Saturday, July 24, 2010

Visiting Season

We have not had many visitors this summer until the past two weeks. Three Orcadians came across the Firth. Orcadians are always good company.

More recently we had family from Norway visiting.

Connections. Making connections. Keeping Connections. It is the heartbeat of us all. Some times the simplest things linger. A few words on a summer day are enough to recall and reconnect. I like to think that the young ones who sat patiently and politely through adult conversations will recall something that makes enough of a thread that they can find their way back here someday.

The other wonderful thing about visitors is that we get to re-visit our own backyard. I realized that I rarely have in my blog the images that are often thought of as archetypes of Scottishness-thistles, castles, and wildflowers dancing in a summer breeze, so here they are.
Summer has come in very small pieces--so an entire day of sunshine and quiet winds was a rare treat.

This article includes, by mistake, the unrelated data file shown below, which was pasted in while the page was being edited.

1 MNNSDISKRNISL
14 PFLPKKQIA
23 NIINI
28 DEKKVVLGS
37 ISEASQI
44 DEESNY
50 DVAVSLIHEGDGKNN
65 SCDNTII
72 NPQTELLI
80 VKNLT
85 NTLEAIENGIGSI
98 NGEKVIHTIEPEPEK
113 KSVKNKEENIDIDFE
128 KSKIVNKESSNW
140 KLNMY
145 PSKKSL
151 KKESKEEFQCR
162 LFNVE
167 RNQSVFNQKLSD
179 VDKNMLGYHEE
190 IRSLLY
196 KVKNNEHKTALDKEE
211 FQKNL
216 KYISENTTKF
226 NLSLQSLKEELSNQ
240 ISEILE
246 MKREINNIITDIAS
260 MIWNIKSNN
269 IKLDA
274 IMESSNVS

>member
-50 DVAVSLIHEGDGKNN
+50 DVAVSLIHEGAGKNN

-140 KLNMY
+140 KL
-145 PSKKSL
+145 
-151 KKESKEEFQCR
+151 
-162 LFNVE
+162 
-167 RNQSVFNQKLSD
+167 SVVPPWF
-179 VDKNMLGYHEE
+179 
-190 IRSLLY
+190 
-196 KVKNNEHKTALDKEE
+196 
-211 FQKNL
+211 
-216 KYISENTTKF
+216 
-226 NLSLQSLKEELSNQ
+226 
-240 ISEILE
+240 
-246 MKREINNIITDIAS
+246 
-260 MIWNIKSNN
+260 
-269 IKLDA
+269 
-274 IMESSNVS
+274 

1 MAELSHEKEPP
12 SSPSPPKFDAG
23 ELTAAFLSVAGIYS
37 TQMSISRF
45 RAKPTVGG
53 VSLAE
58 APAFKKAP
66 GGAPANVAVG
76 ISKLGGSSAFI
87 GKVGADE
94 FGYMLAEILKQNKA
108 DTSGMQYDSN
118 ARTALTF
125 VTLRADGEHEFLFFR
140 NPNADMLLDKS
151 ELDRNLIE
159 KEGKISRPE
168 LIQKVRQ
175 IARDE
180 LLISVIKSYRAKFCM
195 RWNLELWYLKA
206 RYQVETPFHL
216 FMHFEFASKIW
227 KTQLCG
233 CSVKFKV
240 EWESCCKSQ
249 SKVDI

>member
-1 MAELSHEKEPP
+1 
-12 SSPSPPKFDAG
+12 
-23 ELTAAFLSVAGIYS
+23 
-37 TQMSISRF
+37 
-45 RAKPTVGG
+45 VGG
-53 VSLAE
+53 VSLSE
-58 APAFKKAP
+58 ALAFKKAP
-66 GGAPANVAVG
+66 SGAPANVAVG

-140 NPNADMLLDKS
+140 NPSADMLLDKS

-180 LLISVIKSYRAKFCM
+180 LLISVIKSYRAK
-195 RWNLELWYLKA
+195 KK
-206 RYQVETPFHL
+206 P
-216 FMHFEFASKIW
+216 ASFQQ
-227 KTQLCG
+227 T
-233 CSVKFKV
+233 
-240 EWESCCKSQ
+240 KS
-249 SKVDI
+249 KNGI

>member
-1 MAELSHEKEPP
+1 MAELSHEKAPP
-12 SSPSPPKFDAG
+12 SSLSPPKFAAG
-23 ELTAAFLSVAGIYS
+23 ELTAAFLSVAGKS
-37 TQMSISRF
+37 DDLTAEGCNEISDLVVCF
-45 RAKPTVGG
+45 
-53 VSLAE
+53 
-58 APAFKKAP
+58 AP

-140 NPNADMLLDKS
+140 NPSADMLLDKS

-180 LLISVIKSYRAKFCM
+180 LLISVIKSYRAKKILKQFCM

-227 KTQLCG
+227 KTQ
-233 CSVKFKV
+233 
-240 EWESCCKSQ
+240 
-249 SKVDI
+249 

We went to visit Sinclair Girnigoe castle. The current Earl of Caithness is working very hard to restore this family heirloom to a better condition. Much work has already been done on it, but we could not get inside the gate on our recent visit. The thistle with the hard working bee and the mixture of red clover and buttercups all came from the fields on the way to the castle. In its heyday, the castle faced on to what would have been the equivalent of a major highway--the Pentland Firth. The front door, as it were, looks out over the water. A better description would be to say that the castle grew up from the living rock almost as one with the landscape. Our visitor called it a dramatic setting, which is quite true. The view from inside is even more dramatic. Not even Rapunzel would have tried leaving by the windows.
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At 3:50 AM, Blogger Amy said...

How forbidding the castle must have looked at one time.

At 11:26 PM, Blogger landgirl said...

Oh, yes, but it must also have looked cosy--if nothing else, by contrast with the sea. When you come to visit, we'll go see it for ourselves.


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